Digital merchant payments—more than a way to accept digital payments 

  • In Kenya, between 2015 and 2017, researchers tested the effect of easing barriers to access Safaricom’s Lipa Na M-Pesa service. Lipa Na M-Pesa is a product specially designed to facilitate retail transactions by MSMEs. Lipa Na M-Pesa was available for all interested businesses at the time of the intervention, but the researchers encouraged adoption in the treatment group by mitigating potential adoption barriers, like lack of information or technical know-how and costs. All merchants in the treatment group were provided with (1) leaflets highlighting the benefits and the costs of the technology, (2) a short video featuring the experiences of successful relatable MSMEs using Lipa Na M-Pesa and, (3) no-cost account opening. 
    • Adoption: Uptake was increased by 30 to 35 percent through the treatment. They found that business owners who are more open about their businesses’ financial situation and had past exposure to mobile money products are more likely to be willing to adopt the technology.
    • Loan access: Lipa Na M-Pesa allows Safaricom to track business transactions and thus observe creditworthiness. Sixteen months post intervention, the number of Safaricom loans increased by 60 percent compared to the control group.This increase was significantly more pronounced for smaller scale businesses. 
    • Consistent sales: Smaller businesses in the treatment group had less volatile sales over a 12 month period than the control group. The sales smoothing induced by the Lipa Na M-Pesa treatment complements the findings in a recent M-Shwari study, which showed that the Safaricom M-Shwari product enabled households to bridge cash flow gaps.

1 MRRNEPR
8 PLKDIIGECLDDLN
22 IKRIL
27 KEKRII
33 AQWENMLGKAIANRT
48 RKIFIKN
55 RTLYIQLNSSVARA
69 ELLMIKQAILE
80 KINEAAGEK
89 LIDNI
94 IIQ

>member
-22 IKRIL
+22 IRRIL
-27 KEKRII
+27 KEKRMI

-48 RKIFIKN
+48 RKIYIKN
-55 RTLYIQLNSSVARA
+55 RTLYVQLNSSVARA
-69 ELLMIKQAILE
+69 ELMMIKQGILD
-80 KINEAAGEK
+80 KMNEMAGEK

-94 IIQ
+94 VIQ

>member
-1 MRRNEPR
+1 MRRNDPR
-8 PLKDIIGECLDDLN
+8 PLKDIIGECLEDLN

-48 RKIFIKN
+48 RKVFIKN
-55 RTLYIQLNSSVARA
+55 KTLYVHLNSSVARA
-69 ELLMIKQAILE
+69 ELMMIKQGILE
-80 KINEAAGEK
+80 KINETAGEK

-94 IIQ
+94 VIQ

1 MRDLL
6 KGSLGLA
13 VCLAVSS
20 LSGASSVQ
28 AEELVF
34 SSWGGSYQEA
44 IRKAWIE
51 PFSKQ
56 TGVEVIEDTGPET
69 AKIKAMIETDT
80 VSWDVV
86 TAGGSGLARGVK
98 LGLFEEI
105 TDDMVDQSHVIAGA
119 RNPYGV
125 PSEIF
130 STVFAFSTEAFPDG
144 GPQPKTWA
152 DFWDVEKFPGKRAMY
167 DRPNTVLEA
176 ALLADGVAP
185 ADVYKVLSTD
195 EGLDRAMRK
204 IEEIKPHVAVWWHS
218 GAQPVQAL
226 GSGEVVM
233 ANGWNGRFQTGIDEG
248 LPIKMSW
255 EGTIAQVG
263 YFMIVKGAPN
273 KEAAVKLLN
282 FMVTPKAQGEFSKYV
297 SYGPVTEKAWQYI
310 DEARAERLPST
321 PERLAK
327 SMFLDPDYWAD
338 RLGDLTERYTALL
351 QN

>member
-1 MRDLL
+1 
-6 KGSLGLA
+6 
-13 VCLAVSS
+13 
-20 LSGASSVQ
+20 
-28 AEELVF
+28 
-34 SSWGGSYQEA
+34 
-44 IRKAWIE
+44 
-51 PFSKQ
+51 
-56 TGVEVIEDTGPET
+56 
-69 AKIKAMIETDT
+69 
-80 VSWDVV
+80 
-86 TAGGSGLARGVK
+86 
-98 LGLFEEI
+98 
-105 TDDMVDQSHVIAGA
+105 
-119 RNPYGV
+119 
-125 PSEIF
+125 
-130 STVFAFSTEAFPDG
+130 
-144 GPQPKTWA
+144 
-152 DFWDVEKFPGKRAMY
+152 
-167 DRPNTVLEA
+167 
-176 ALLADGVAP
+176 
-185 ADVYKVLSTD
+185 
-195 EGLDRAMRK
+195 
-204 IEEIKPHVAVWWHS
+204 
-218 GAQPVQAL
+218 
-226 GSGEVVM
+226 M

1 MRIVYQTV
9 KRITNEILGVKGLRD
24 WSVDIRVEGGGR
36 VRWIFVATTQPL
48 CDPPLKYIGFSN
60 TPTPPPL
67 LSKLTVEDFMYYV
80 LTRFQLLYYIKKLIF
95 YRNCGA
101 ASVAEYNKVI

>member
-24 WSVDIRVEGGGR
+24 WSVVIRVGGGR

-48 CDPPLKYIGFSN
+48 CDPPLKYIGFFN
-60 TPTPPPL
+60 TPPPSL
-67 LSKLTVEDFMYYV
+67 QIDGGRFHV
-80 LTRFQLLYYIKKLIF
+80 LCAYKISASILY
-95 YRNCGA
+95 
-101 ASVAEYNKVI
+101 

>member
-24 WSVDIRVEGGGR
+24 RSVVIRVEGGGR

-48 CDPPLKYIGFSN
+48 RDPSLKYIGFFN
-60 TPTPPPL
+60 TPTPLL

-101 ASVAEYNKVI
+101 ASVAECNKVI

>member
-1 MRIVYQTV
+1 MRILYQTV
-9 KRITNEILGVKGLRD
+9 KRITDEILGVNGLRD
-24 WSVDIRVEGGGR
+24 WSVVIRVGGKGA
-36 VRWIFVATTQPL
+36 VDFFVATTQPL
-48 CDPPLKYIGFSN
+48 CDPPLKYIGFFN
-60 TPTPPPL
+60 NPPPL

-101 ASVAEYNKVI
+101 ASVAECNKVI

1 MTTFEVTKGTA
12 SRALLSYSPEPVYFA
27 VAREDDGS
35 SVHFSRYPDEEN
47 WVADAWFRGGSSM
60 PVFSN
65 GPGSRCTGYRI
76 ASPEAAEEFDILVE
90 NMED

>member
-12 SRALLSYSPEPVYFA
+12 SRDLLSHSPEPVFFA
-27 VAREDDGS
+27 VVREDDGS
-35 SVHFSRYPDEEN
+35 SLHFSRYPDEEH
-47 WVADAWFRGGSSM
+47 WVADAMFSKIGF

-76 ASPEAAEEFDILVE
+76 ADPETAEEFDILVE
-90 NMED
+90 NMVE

• Safety: Businesses in the treatment groups reported a significant 3.5 percent increase in perceived safety during their business operation.This was more pronounced for businesses operating in relatively unsafe areas, underscoring the role of digital money in raising retail transaction safety among MSMEs.

Overall, this study illustrates the role of certain adoption barriers in preventing the uptake of digital payments and the potential impact that merchant payments—linked to digital loans—have on smoothing volatility and improving perceptions of security for MSMEs. 

Takeaways 

  • Very few studies have examined the impact of digital financial service use explicitly on MSMEs.When they have, they focused predominantly on women and exclusively on offline MSMEs. 
  • Digital savings has a clear role to play in business development, but the impacts are greatly enhanced when coupled with investment in additional business training. 
  • By digitizing the delivery channel of business loans using mobile money women benefited from reduced visibility of the loan and, as a result, reduced pressure to use the loan for non-business purposes. This appeared to promote the use of the loan for business purposes and to significantly improve women’s business outcomes and had a positive downstream effect on household outcomes. 
  • The adoption of a merchant payment system that is linked to credit access both smoothed sales volatility and increased perceived safety, especially for smaller businesses. These findings are echoed in general P2P studies as well as in digital credit studies.

While at this point the few available studies do not represent the number or diversity of currently available MSME digital financial solutions, the studies outlined above provide encouraging early insights. Given Africa’s rapidly growing population and the need to strengthen support for MSMEs in Africa, evidence about which digital financial services work for both online and offline MSMEs is critical to continue effectively supporting their growth. 

The studies in the EGM represent our best knowledge of digital finance impact insights. New studies are continuously emerging and thus the EGM will continue to evolve. If you have questions on the EGM, are interested in discussing research priorities, or know of relevant digital finance impact studies that meet the inclusion criteria, please contact ideas@financedigitalafrica.org.